In this seminar we present findings from an ESRC funded research project that examined the role of faith actors in the UK in addressing modern slavery and human trafficking at three levels: within third sector activity to support trafficked people and to contribute towards anti-trafficking advocacy; within the discourses around anti-trafficking and modern slavery within the UK parliament, that eventually led to the passing of the 2015 Modern Slavery Act; and with respect to the experience of trafficked people.
The first part of the seminar will introduce the project and its methodology, and will then focus on the third sector contribution. A mapping of this sector found that roughly 30% of actors working in this domain are faith based organisations (FBOs), higher than expected, and all but one of these were Christian. We were interested in the extent to which the faith contribution offered any distinctive aspects compared to action by non-faith actors, how this aligned with theories of the postsecular in the sociology of religion and why Christian actors appear to be particularly attracted to anti-trafficking activity.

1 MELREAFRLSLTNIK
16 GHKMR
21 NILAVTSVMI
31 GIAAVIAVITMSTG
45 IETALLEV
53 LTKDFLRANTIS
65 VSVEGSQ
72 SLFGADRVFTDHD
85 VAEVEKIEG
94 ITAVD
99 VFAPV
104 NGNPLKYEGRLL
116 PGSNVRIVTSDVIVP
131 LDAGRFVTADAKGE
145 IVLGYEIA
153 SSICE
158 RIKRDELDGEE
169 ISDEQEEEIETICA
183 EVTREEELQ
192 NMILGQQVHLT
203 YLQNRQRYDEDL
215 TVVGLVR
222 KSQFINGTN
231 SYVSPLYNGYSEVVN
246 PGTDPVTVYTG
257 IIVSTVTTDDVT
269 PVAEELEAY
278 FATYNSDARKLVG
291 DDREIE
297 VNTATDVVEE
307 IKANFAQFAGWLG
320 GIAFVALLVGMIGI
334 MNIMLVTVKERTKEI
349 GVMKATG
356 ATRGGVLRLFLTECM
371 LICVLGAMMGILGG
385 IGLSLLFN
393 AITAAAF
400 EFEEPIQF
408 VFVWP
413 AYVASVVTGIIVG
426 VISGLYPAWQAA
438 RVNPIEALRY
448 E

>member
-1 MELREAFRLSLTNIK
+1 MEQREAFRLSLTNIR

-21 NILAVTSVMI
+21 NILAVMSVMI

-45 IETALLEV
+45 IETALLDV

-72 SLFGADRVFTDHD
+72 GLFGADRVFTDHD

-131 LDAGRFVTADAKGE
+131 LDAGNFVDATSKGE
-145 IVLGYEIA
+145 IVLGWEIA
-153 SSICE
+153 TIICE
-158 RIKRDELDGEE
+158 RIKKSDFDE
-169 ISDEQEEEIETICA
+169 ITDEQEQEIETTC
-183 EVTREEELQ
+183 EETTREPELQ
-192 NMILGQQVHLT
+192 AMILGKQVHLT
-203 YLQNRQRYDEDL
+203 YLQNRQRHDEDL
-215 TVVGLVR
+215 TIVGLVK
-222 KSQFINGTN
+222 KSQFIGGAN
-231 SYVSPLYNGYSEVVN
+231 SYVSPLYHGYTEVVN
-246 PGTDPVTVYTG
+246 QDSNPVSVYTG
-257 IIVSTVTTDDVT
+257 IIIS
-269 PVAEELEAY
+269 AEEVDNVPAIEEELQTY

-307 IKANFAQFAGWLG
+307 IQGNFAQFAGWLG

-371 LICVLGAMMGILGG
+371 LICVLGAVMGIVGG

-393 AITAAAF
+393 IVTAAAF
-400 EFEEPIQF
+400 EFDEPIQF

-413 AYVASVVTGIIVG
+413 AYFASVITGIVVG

In the second part of the seminar, we present an analysis of Hansard transcripts to explore the influence of FBOs and faith actors on the development of anti-modern slavery policy in parliament. We found faith actor presence in parliamentary processes related to modern slavery to be broadly proportionate with FBO presence in the sector (30%) and that some prominent faith actors and FBOs ‘punch above their weight’ in the realm of political lobbying and influencing.
Finally, we explore the experiences of trafficked people being supported after exiting exploitation. We interviewed 14 people (11 women and 3 men) who left an exploitative situation and received support from anti-modern slavery organisations. The interviews aimed to discuss the support delivered by statutory and third sector providers and the role of faith identity and worship. While religion was an integral part of the identity of 10 participants, who frequently cited faith as playing a powerful role in surviving and recovering from experiences of exploitation, there is also a need for faith actors to be sensitive the role that faith might play in situations of exploitation and to only offer faith-based interventions if requested by survivors and on their terms.
Rebecca Murray, Research Associate, University of Sheffield
Emma Tomalin, Professor of Religion and Public Life, University of Leeds
Louise Waite, Professor of Human Geography, University of Leeds
Hannah Lewis, Senior Lecturer Sociology, University of Sheffield
Clare Rishbeth, Department of Landscape Architecture, University of Sheffield